Snakes are becoming popular pets, but many first-timers have questions about what species they should get. With hundreds of snake species in the pet trade, the choice can be difficult. Have a little information before going shopping can be helpful in picking a snake that will make a terrific pet.
Getting a pet snake to eat can be a challenge. Beginners should look for good feeders. The cage size can be another important factor in choosing a pet snake. The enclosure should be 1.5 times the length of the animal. The bigger then snake, the bigger the cage. Large enclosures can be quite expensive. The snake will try to escape. Make sure the lid or door is secure at all times.
Corn snakes are the absolute best choice. While some hobbyists find these little beauties mundane, they are the easiest snakes to keep, and even breed. Corn snakes (Pantherophis guttatus guttatus) also known as red rat snakes, actually come in a huge variety of colors and patterns. There are over 50 morphs available, which is what snake breeders call alternate colors and patterns. Everything from snow corns, completely white corn snakes, to vibrantly colored blood reds, are sold nationwide.
The most important thing about corn snakes is that they are easily handled. Another great thing about them is that they are excellent feeders. They will often take frozen-thawed prey items, healthier for the snake than live, on their very first feeding. Corn snakes usually peak out about 4.5 ft. in length and about 1-1.5 inches wide. Lastly, corn snakes are inexpensive. They range from about $20-$100, most on the lower end of the scale.
The California kingsnake (Lampropeltis getulus californiae) is another excellent choice. While skittish as hatchlings, these snakes calm down as they grow. They stay a bit smaller than corn snakes in width and length, so they can be housed in a little smaller enclosure.
There are a lot of kingsnakes in the pet trade, but the California kingsnake is one of the most inexpensive and readily available. There are a few morphs on the market including albinos, striped and banana phase, which is a yellowish snake with brown streaks looking like a ripe banana. The price for these animals is between $25-$100, most morphs at the lower end of the range.
For beginners looking for a little more of a challenge, the ball python (Python regius) is the answer. Also known as royal pythons, these snakes are extremely popular. They have a huge range of prices, depending on color, that can be anywhere from $15 up into the thousands. They are shy and generally docile, getting their name because they roll up into a ball when they are afraid. Some people have a hard time getting them to eat, especially in the winter months.
Ball pythons stay fairly small. A huge female would be about 5 ft., and a male more likely to be 3 ft. However, they have much heavier bodies than corn snakes or kingsnakes, and they can be a few inches wide. They are nocturnal, active at night, and should be fed after dark.
Do your homework before you get any pet, especially a snake. Getting a snake based on looks alone can be a huge mistake. Learn about the species beforehand so that you know what to expect from the animal. You will be happier in the long run and your entire snake-keeping experience will be a good one.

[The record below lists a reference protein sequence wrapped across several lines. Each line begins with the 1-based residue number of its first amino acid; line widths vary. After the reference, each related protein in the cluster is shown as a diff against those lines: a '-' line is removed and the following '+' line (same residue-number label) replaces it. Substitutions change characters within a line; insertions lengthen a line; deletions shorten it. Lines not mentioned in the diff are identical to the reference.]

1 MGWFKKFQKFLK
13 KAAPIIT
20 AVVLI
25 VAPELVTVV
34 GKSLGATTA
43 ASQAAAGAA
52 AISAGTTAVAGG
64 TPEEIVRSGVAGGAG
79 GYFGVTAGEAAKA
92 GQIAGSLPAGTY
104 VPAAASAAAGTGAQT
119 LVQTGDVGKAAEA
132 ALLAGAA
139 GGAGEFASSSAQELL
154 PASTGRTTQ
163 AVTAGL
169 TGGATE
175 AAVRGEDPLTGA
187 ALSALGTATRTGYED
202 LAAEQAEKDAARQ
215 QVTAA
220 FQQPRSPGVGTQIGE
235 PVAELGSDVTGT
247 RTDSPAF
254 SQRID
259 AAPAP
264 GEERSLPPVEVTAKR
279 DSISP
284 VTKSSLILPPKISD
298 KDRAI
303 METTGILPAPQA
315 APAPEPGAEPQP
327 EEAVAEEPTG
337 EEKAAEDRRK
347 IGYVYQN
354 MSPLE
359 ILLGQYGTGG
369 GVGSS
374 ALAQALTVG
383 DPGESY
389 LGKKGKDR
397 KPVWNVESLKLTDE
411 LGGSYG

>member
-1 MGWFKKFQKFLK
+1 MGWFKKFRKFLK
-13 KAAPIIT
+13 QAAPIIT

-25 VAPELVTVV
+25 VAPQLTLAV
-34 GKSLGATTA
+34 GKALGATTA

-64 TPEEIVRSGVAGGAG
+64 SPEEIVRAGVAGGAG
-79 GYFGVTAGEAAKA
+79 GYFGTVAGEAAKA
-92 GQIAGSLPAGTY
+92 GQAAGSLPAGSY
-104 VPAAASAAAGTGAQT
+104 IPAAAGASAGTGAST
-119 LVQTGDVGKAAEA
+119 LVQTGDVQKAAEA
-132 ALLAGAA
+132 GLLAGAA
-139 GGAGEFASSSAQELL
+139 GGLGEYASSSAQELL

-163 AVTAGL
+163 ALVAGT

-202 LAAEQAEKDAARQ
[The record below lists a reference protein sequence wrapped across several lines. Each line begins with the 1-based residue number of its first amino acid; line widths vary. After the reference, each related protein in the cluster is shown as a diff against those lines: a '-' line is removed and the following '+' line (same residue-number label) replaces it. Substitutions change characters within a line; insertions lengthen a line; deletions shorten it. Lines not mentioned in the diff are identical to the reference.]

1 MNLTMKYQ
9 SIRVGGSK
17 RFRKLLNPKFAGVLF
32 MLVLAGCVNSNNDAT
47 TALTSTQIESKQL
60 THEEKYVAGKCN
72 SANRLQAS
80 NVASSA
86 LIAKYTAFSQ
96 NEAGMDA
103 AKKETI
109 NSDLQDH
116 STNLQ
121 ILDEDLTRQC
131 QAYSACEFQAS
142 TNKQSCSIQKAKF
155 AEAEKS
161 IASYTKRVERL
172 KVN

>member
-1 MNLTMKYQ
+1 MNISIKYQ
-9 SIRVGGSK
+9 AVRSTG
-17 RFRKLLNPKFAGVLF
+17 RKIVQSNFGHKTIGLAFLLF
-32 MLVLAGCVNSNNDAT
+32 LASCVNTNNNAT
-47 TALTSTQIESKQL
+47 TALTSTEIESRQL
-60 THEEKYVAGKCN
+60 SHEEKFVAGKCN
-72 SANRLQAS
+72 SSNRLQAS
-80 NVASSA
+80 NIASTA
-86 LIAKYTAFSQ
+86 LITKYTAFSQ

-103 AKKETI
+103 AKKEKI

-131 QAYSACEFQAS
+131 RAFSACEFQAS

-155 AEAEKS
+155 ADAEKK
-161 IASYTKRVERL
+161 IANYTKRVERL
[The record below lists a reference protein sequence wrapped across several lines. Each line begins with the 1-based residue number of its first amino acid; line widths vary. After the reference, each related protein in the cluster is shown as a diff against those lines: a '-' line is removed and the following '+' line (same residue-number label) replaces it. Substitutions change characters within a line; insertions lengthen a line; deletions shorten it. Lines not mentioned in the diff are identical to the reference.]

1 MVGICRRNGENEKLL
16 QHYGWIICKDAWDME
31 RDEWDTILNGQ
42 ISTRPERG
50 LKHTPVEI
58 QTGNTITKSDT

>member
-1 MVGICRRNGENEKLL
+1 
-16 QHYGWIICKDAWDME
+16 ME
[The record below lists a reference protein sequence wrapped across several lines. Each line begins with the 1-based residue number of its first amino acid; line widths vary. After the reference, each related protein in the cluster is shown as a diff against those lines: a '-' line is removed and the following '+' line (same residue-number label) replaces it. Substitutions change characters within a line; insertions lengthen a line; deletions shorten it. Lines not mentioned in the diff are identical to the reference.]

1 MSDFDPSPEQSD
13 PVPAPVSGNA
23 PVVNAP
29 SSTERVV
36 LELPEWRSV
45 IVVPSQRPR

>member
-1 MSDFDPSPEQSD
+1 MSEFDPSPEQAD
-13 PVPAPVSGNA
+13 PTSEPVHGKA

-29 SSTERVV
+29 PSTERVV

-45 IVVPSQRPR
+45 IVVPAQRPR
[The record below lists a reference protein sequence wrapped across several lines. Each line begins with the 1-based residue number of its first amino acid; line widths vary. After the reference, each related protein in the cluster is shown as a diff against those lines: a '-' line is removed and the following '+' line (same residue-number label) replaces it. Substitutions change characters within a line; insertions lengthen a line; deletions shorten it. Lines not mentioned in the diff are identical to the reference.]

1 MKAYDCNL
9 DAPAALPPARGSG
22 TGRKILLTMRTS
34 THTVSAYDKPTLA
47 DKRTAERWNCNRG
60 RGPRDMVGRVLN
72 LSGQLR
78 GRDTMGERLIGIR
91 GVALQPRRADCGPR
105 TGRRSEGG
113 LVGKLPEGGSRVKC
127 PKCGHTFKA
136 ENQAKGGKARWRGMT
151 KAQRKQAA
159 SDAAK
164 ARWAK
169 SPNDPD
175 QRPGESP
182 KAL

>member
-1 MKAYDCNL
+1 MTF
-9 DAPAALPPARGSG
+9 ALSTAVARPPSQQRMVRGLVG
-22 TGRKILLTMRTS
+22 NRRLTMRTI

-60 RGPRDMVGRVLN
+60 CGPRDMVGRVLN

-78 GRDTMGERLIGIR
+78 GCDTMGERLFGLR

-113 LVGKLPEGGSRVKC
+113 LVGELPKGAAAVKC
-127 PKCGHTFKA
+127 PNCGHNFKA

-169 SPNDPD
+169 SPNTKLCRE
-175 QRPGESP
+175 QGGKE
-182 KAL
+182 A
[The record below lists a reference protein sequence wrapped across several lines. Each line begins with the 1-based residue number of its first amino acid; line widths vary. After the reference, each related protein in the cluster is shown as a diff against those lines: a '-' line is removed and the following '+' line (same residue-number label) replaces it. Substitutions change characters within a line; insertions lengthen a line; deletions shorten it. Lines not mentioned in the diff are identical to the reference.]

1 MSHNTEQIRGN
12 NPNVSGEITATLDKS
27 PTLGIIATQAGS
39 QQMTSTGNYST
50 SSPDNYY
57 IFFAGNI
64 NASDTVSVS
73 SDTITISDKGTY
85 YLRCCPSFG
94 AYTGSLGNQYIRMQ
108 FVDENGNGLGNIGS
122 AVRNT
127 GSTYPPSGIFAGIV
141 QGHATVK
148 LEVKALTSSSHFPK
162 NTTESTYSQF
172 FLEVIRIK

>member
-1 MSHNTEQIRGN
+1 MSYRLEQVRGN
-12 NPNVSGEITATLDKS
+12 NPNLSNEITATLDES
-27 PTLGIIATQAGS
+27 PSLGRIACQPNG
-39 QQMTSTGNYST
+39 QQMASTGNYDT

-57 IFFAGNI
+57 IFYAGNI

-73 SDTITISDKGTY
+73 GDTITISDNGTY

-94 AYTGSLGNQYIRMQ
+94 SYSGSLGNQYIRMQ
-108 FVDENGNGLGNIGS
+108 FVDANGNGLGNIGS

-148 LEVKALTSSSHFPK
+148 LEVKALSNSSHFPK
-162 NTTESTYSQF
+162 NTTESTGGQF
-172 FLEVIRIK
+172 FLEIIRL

There are a lot of thing's to think about when choosing a turtle. Some of these things include knowing how big the turtle will get, knowing what that turtle will eat, and also what kind of habitat that particular turtle will need. Knowing all this before you buy a turtle will help reduce the stress for both you, and your new pet turtle.
Your herp cages can be a beautiful holiday display to brighten any room. You can use your own artistic creativity to design cage decorations, or purchase attractive cage additions in craft stores. The only limits to your creative design are your pet's safety. Use safe, nontoxic and smooth-edged materials such as edible greenery, plaster casts, stone, untreated wood, plastic or clay. Nontoxic paints and dyes which are labelled for use by very young children are also excellent to use for inside cage decorations.
Does your pet reptile feel like he's living in a glass aquarium? Even if he is, this could be bad. Like most animals, reptiles need a place to hide to feel secure. You can purchase or even make your own inexpensive "hide box", a small enclosed container with a single entrance and exit that your pet can curl up in and feel secure. Your hide box can be as simple as a used plastic margarine tub with a hole cut into its side, or as complex as a professionally made "trap box" with a sliding door that can be shut and locked from the outside to confine feisty or venomous snakes while their cage is being cleaned. A snake or lizard that has a secure place to hide is more likely to be a calm and well adjusted pet.
Before you get a frog, toad or other amphibian, keep in mind that they require more frequent cage cleaning than reptiles, and sharp attention to water quality and PH balance. Different species will vary in their requirements, but unless you have a good filtration system set up, expect to have to clean and scrub out a tank at least once or twice a week. You can take a hint from fish keepers and buy PH-checking equipment at your local aquarium store. A good general rule is that water that is safe to put delicate freshwater fish in is probably safe for your pet amphibian as well.
Whether you're brand-new to reptiles or a veteran keeper, herpetological clubs and societies have a lot to offer. You can share resources and trade tips (and sometimes reptiles) with other keepers, stay in touch with the reptile community and have a great social life, all at the same time.
Visit some of the links below to find a club that is close to you. If there isn't one, consider starting your own.
|Sheri Ann Richerson|